Part of the reason why it is difficult to determine how much money PopSugar made, or how much money the bloggers lost, is because the affiliate link fees may vary according to the terms and rates, depending on who publishes it and where it goes. RewardStyle and ShopStyle are just a small part of a large network of affiliate programs, which allow bloggers to post links to brands or products and earn a commission, either by clicks or direct sales.
ShopStyle and RewardStyle are sub-affiliate networks, which means that they combine different affiliate link programs that already exist, rather than creating their own, and both are aimed at fashion and fashion bloggers. But the big difference is how they pay the money. RewardStyle is a cost-per-action (CPA) program, which means that bloggers only earn a commission if their links actually lead to a sale, while ShopStyle, the former PopSugar network, is a pay-per-click affiliate program ( PPC). Bloggers will receive a commission for each click, even if no sales are completed. The commission on RewardStyle links ranges from 4.9 to 30 percent of a sale, with an average payment of around 10 percent, according to a report by the finance publisher of the Rosevibe blog. ShopStyle does not have a maximum commission per click, but its minimum is only described as "above $ 0.00." (This probably means that the RewardStyle commissions will be higher, but they are more difficult to obtain).
Erin Rogosienski, a stylist and blogger who had about 30 of her photos reused by PopSugar, says she has just started working with RewardStyle a few months ago and earns "a couple of hundred dollars per month in commissions". "For me, it was more an addition to what I already do for my business," he says. "But I know that for many of these girls, it's their main source of income.
"My Instagram and my blogging is something that takes time, and a long time away from my children and my family, and that is the main reason why I do it," he continues. "And it's not fair for someone else to benefit from my hard work, even if it's not my full-time income."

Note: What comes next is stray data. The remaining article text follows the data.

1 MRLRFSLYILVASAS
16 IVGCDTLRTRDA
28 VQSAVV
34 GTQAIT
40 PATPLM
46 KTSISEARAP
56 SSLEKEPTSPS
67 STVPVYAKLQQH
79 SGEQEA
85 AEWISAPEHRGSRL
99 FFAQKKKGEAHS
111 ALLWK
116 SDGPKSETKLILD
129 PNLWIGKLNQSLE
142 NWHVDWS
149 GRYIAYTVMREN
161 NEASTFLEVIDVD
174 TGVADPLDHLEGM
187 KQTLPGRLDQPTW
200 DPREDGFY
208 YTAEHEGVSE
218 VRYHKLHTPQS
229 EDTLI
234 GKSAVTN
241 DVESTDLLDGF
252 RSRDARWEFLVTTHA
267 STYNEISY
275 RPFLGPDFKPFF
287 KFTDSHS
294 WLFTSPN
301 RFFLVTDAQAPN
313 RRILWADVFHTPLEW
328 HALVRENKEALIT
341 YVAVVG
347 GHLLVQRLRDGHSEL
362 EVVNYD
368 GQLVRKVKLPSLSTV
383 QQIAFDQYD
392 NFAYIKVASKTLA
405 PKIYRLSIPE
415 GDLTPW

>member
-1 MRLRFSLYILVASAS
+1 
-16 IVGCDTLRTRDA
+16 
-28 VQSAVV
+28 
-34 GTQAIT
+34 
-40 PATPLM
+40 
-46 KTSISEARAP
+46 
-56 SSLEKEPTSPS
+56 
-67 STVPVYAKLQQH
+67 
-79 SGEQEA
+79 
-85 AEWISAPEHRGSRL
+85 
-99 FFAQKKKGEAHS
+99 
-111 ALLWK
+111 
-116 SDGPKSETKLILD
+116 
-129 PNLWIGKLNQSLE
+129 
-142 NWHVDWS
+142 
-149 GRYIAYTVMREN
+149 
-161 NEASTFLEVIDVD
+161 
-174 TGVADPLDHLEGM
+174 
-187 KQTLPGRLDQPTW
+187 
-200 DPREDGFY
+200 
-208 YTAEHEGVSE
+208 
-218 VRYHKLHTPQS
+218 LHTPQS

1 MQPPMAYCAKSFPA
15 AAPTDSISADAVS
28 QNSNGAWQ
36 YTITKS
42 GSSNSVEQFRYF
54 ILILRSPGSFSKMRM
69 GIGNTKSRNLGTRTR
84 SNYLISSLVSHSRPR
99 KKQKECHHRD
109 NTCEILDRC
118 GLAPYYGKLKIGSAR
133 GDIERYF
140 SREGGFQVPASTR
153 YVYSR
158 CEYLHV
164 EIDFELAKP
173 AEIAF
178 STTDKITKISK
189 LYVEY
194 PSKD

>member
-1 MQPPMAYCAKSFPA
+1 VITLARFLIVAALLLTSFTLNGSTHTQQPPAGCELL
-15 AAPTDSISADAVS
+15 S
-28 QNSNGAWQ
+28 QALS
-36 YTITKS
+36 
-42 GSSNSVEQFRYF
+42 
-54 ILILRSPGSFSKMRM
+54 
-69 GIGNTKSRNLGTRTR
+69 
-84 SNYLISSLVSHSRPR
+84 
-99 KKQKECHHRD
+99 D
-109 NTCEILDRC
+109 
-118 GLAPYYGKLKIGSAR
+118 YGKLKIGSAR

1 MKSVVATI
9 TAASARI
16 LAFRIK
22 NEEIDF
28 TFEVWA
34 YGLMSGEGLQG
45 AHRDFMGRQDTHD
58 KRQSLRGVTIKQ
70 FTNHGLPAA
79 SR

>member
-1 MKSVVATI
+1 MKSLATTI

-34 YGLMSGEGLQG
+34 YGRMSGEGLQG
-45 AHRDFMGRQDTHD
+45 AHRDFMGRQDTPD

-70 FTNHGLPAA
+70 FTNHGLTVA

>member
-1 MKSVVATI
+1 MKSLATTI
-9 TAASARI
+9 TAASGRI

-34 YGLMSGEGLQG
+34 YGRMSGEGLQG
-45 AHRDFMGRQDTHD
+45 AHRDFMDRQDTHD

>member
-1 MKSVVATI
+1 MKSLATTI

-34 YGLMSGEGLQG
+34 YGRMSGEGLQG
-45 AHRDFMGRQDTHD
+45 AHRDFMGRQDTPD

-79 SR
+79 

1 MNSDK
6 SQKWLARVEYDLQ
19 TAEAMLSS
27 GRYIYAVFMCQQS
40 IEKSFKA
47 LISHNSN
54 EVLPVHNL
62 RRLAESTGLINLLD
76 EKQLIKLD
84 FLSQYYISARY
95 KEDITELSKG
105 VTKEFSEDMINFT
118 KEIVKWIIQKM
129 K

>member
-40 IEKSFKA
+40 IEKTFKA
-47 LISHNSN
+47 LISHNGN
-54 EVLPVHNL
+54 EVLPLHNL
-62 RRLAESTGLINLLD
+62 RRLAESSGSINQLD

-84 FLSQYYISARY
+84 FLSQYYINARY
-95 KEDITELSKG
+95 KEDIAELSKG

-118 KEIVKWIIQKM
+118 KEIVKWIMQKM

Tomi Obebe, a style blogger with around 8,500 Instagram followers, says that PopSugar rephrased 174 of his photos, some of which date back to mid-2017. Tomi is a member of both RewardStyle and ShopStyle, but PopSugar links do not They were connected to your ShopStyle account. She says she usually sees 2,500 to 4,500 clicks per month on affiliate links.
Not only bloggers have been impacted by this; They are photographers, too. Chelsie Carr style blogger says that only two of her photos were taken by PopSugar, but they were still professional photos that she had paid for. "Both photographs were taken by my photographer with whom I am paying a contract, so having a HUGE site to take photos for which I paid money, and put them without my consent, was exasperating," he writes in an email to The Verge. "I understand that I publish my photos on the Internet, but that they take away my brand and represent me in a place that I do not choose to associate with feels like a violation of my business."
Tom McGovern is a professional photographer who often takes photos of his girlfriend, style blogger Alicia Tenise. McGovern says that PopSugar used 419 of Tenise's photos, some of which he had already licensed for other brands. "It's fun for PopSugar to do this when, just a month ago, they had an article on how to steal Instagram photos is wrong," he said in a phone call. "To build that whole system, and then apologize after the fact, I do not see how there is any way they would think that people would welcome it with open arms."
McGovern also says that, although Brian Sugar claims that the pages were never indexed in the Google search, you can still see evidence of the posts in the cached pages and in the Google search. Then, in the screenshots provided by McGovern to The Verge, you can see the copy that PopSugar used to describe Tenise's images: "AS YOU SEE IN INSTAGRAM, CHECK OUT MORE".
Image: Tom McGovern
McGovern plans to talk to lawyers next week; Other individual bloggers have also threatened legal action. Lewis thinks they might have a case. "If what he [PopSugar] did was copy these photos, and remove affiliate links from them, it seems they have broken the law," says Lewis. "I do not believe that [PopSugar] had any right to use any of those copyrighted photographs for your 'experiment'."
"A lot of people think that when you listen to 'Instagram' or 'blogger', they're a fair game," says McGovern. "If they had said, Hi, we're taking all these photos from the H & M catalog or the J. Crew catalog, that would have created an instant reaction."
But the reaction was pretty quick this time, too. Wherever the story goes from here, this is a significant moment in the universe of style blogs. The influencers are no longer just another part of the online economy of hustle and bustle, accumulating examples of free designers here and there. For many, it has become a race like any other, well, almost.